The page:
"The memories will last a lifetime. I'm sure a lot of people would say the same about their own club but I truly feel that Laleham and its membership were unique. Rest in peace, Laleham."
The golf was brilliant. The greens, to our surprise, were as good as we remembered, but despite parring my first two holes, my game went downhill from there.
I'll always have to live with leaving myself 80 yards into the par-5 18th and stone-cold chunking it. I made bogey!
The day's winner was Nigel Barrett, a member since 1997, who has always been dangerous off 13.
"It was good to do that," said Nigel. "I had five pars and a birdie in my last six holes, which was a good way to finish!"
Laleham is where Nigel's sons, Dan and Steve, learnt to play. He was junior organiser during a victorious stretch for Laleham in the Surrey County Cup. "It was quite a sad day," Nigel continued after our final round. "But to see some old faces, and some members who had been there for 40 years, was lovely."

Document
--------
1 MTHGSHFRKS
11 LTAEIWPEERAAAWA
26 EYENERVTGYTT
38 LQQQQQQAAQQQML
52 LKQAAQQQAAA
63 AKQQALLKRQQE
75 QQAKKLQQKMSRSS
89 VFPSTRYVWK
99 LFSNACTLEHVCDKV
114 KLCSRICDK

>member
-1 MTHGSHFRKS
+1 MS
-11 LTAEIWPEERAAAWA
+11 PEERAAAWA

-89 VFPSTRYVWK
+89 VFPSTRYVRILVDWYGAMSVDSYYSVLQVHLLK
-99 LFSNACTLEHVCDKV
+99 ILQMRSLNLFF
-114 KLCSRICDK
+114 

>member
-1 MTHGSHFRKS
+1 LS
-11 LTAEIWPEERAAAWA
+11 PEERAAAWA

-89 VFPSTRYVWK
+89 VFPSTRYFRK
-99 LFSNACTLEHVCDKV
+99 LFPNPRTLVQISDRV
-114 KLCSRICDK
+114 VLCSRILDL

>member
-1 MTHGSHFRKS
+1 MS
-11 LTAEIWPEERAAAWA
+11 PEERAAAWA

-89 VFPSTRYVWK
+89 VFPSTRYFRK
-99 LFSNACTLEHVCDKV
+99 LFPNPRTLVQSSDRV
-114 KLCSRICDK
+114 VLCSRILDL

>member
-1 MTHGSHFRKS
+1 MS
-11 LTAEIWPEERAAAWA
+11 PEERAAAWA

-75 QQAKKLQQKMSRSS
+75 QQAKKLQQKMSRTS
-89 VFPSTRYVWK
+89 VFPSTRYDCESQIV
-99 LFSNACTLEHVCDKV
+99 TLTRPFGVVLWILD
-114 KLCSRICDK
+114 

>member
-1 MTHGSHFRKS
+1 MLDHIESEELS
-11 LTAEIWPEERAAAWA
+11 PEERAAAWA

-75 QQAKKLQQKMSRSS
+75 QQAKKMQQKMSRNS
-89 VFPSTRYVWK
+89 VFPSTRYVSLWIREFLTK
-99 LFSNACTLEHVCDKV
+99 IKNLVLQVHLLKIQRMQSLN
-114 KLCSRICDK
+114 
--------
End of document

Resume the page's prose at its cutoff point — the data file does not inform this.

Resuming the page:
With no chairs and no bar, a few of us enjoyed a beer on the patio for one final drink, sharing memories of our much-loved club. We all agreed that there wasn't a single bunker on the course that we hadn't visited down the years!
Off to the pub we went.
At The Bells in nearby Staines we met another nine or ten former Laleham regulars, including Dickie Poulter (no relation to Europe's Ryder Cup hero). Dickie had been a member since 1972, and shared some stories from his many years at the club, one of which was how, as a 17-year-old, Ian Woosnam had driven the 16th, a 350-yard dogleg-left par 4.
"It's sad," Dickie told me. "The club has 100+ years of history. I was born and bred in this part of the world, I used to take my son, who's now 40 years old, over to Laleham and he used to play there as a junior. It's sad."
This day was very much like a funeral for those of us who gathered to celebrate the 'life' of Laleham Golf Club.
In the end, I suppose there is a simple moral to this story - look after your golf club, love it for what it is, and don't take it for granted.
You can read the original article from Golf Monthly HERE